In exceptional circumstances, as an alternative to (a) (i) or (a) (ii) and/or (b), where an individual has substantial and significant experiential learning, a portfolio of written evidence demonstrating the meeting of graduate qualities (including subject-specific outcomes, as determined by the Course Committee) may be considered as an alternative entrance route. Evidence used to demonstrate graduate qualities may not be used for exemption against modules within the programme.

English Language Requirements

English language requirements for international applicants
The minimum requirement for this course is Academic IELTS 6.0 with no band score less than 5.5. Trinity ISE: Pass at level III also meets this requirement for Tier 4 visa purposes.

Ulster recognises a number of other English language tests and comparable IELTS equivalent scores.

Exemptions and transferability

The entry requirements facilitate accreditation of prior learning.

Careers & opportunities

In this section

Career options

Artificial Intelligence is expected to have a significant impact on industry and society, and more and more organisations are starting to embrace AI in their operations. The MSc in Artificial Intelligence aims to prepare students for an industrial career with knowledge and problemsolving skills in AI and with an appreciation of how it can be used in a range of applications, as well as an academic career with knowledge and research skills ready for higher postgraduate research studies.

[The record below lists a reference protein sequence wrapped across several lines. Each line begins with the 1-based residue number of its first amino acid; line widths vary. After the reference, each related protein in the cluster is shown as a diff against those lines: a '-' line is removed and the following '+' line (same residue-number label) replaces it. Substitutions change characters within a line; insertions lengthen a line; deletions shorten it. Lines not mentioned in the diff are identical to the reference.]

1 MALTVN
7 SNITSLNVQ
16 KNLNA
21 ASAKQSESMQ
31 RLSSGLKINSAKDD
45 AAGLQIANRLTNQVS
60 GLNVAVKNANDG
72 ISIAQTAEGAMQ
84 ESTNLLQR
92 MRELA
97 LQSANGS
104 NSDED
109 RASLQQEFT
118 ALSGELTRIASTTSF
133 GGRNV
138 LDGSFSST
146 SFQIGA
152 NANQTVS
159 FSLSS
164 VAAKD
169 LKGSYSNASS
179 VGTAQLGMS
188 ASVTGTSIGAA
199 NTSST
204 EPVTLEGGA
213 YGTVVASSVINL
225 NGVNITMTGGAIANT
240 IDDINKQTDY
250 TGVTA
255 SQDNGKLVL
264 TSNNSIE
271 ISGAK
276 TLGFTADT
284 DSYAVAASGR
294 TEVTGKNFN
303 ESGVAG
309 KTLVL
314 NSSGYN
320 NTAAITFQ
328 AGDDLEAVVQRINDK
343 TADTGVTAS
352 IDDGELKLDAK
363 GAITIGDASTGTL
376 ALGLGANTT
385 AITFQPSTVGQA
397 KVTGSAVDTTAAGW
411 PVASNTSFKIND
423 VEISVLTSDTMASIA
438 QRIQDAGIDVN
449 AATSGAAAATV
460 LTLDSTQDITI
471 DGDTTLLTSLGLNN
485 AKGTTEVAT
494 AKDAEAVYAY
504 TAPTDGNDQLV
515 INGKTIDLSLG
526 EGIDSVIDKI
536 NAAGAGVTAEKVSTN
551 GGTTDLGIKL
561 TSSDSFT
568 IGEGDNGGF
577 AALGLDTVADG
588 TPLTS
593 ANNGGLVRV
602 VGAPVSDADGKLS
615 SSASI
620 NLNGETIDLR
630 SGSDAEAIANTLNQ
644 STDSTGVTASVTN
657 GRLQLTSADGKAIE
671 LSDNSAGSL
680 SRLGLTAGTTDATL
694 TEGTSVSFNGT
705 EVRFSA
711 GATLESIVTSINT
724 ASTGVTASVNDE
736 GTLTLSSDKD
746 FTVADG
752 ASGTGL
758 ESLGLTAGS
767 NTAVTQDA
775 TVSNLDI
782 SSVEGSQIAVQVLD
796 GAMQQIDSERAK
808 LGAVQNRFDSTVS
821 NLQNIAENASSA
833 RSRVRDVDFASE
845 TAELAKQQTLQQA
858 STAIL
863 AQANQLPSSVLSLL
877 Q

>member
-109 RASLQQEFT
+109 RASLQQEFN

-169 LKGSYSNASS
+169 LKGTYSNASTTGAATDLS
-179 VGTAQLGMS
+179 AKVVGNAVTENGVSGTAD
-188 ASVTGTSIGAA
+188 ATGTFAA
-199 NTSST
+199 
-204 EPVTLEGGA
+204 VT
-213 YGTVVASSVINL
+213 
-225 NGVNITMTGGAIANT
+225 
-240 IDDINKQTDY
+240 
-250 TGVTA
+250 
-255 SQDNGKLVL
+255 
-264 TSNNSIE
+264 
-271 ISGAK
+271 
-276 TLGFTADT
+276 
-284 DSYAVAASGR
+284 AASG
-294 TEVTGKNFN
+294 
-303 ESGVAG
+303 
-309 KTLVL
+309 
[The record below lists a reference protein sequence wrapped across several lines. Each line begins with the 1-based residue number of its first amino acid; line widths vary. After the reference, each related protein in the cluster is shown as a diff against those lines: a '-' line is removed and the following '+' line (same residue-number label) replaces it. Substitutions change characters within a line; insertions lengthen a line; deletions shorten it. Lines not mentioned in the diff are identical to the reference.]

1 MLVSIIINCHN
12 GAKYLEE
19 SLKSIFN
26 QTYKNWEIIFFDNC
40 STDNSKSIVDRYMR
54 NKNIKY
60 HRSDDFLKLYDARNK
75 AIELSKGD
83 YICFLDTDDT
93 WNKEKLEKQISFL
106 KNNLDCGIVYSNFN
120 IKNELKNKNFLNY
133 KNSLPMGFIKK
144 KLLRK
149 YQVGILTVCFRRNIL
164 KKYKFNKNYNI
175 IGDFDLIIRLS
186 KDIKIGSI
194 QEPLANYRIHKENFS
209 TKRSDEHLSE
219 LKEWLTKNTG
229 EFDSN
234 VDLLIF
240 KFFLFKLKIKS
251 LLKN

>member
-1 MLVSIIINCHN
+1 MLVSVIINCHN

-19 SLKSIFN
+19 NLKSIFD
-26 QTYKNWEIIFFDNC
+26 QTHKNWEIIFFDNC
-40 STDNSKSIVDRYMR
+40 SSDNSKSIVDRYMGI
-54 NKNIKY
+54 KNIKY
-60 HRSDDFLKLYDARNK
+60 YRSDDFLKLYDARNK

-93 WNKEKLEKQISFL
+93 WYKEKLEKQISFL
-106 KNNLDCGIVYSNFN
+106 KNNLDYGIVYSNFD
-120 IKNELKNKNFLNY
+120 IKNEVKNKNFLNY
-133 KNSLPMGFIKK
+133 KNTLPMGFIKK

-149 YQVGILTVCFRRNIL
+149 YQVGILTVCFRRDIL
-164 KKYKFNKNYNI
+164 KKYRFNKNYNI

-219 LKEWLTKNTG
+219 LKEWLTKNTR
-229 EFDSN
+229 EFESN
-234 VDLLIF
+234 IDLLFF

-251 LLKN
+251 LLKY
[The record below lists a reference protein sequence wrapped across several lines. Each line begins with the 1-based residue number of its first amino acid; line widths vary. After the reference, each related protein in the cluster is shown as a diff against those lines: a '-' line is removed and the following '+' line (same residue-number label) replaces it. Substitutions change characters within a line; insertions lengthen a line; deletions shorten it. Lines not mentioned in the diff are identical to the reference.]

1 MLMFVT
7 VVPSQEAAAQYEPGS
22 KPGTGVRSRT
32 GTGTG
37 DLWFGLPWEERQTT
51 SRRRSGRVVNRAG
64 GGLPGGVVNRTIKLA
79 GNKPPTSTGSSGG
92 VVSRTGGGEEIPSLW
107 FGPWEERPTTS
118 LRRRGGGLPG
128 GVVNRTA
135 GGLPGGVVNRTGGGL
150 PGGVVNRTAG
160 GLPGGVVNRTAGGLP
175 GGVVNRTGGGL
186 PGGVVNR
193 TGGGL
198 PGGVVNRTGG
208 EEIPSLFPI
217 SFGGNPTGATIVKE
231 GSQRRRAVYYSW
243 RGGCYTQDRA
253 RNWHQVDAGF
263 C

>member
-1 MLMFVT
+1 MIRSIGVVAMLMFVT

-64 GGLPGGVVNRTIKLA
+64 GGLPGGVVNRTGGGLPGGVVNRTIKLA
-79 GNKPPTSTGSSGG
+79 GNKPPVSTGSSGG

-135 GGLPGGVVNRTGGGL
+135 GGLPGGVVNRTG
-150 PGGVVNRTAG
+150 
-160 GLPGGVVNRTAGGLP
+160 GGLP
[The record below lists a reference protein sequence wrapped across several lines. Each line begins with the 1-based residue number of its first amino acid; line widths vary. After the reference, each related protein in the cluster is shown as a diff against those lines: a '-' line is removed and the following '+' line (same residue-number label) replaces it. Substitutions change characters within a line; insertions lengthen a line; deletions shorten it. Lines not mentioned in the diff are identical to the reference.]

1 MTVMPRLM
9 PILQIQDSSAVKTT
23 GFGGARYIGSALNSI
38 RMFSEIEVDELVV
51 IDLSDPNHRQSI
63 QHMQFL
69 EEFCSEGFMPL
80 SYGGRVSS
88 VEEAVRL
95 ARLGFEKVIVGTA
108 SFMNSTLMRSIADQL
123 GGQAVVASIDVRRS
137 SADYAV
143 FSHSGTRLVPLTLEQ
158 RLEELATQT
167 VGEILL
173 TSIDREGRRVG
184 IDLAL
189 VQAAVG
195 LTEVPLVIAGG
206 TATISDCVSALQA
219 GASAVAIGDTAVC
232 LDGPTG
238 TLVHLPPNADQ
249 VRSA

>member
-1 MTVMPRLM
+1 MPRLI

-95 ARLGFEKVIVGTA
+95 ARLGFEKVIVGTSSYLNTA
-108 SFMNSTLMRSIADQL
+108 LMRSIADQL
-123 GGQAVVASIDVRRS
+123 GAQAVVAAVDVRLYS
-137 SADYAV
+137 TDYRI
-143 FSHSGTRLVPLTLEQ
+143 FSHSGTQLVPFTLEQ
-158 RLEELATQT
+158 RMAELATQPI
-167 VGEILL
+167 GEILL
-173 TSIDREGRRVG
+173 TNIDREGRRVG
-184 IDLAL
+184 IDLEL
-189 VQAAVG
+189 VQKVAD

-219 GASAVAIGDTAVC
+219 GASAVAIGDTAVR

Work placement / study abroad

N/A

Apply

How to apply Request a prospectus

Applications to our postgraduate courses are made through the University’s online application system.

Start dates

  • January 2020

Fees and funding

In this section

Scholarships, awards and prizes

N/A

Additional mandatory costs

None

Contact

For course specific enquiries:
Dr Shuai Zhang

MSc Course Director

School of Computing
T: +44 28 90366367
E: s.zhang@ulster.ac.uk

For more information visit

Faculty of Computing, Engineering and the Built Environment

School of Computing

Disclaimer